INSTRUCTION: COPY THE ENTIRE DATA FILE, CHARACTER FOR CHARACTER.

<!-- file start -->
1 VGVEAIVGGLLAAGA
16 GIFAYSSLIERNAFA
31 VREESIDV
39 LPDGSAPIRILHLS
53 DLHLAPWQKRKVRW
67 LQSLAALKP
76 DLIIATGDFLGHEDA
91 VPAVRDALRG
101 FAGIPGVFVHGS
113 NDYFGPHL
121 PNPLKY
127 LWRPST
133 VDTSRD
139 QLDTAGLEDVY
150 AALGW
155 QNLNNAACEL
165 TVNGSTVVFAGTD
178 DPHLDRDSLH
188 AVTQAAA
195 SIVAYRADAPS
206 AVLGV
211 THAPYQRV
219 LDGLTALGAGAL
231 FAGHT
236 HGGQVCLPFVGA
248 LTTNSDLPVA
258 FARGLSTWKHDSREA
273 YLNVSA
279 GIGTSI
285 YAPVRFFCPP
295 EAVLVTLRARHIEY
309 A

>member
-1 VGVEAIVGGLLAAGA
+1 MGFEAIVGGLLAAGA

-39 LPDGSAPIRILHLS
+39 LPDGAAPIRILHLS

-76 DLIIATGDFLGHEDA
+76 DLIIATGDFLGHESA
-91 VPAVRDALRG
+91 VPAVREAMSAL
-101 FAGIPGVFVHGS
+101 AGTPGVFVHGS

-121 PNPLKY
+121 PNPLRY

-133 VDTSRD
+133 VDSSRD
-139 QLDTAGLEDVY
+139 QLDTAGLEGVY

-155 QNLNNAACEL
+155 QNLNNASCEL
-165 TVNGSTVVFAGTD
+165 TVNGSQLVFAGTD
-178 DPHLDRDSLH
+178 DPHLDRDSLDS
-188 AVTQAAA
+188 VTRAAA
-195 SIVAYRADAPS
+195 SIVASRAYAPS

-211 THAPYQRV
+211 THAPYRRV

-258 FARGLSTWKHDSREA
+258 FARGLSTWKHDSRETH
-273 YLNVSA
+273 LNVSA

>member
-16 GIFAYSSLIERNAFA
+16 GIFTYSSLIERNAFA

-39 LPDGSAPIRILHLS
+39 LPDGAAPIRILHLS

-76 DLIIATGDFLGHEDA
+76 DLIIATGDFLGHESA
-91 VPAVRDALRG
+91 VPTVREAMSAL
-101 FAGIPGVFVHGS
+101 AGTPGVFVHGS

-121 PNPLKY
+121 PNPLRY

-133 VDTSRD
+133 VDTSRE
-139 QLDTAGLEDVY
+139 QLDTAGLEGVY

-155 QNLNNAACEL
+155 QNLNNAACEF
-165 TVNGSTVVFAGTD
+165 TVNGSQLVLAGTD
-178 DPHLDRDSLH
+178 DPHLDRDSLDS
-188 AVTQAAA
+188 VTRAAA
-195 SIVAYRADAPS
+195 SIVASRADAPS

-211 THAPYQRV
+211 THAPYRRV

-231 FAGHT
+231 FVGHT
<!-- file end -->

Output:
1 VGVEAIVGGLLAAGA
16 GIFAYSSLIERNAFA
31 VREESIDV
39 LPDGSAPIRILHLS
53 DLHLAPWQKRKVRW
67 LQSLAALKP
76 DLIIATGDFLGHEDA
91 VPAVRDALRG
101 FAGIPGVFVHGS
113 NDYFGPHL
121 PNPLKY
127 LWRPST
133 VDTSRD
139 QLDTAGLEDVY
150 AALGW
155 QNLNNAACEL
165 TVNGSTVVFAGTD
178 DPHLDRDSLH
188 AVTQAAA
195 SIVAYRADAPS
206 AVLGV
211 THAPYQRV
219 LDGLTALGAGAL
231 FAGHT
236 HGGQVCLPFVGA
248 LTTNSDLPVA
258 FARGLSTWKHDSREA
273 YLNVSA
279 GIGTSI
285 YAPVRFFCPP
295 EAVLVTLRARHIEY
309 A

>member
-1 VGVEAIVGGLLAAGA
+1 MGFEAIVGGLLAAGA

-39 LPDGSAPIRILHLS
+39 LPDGAAPIRILHLS

-76 DLIIATGDFLGHEDA
+76 DLIIATGDFLGHESA
-91 VPAVRDALRG
+91 VPAVREAMSAL
-101 FAGIPGVFVHGS
+101 AGTPGVFVHGS

-121 PNPLKY
+121 PNPLRY

-133 VDTSRD
+133 VDSSRD
-139 QLDTAGLEDVY
+139 QLDTAGLEGVY

-155 QNLNNAACEL
+155 QNLNNASCEL
-165 TVNGSTVVFAGTD
+165 TVNGSQLVFAGTD
-178 DPHLDRDSLH
+178 DPHLDRDSLDS
-188 AVTQAAA
+188 VTRAAA
-195 SIVAYRADAPS
+195 SIVASRAYAPS

-211 THAPYQRV
+211 THAPYRRV

-258 FARGLSTWKHDSREA
+258 FARGLSTWKHDSRETH
-273 YLNVSA
+273 LNVSA

>member
-16 GIFAYSSLIERNAFA
+16 GIFTYSSLIERNAFA

-39 LPDGSAPIRILHLS
+39 LPDGAAPIRILHLS

-76 DLIIATGDFLGHEDA
+76 DLIIATGDFLGHESA
-91 VPAVRDALRG
+91 VPTVREAMSAL
-101 FAGIPGVFVHGS
+101 AGTPGVFVHGS

-121 PNPLKY
+121 PNPLRY

-133 VDTSRD
+133 VDTSRE
-139 QLDTAGLEDVY
+139 QLDTAGLEGVY

-155 QNLNNAACEL
+155 QNLNNAACEF
-165 TVNGSTVVFAGTD
+165 TVNGSQLVLAGTD
-178 DPHLDRDSLH
+178 DPHLDRDSLDS
-188 AVTQAAA
+188 VTRAAA
-195 SIVAYRADAPS
+195 SIVASRADAPS

-211 THAPYQRV
+211 THAPYRRV

-231 FAGHT
+231 FVGHT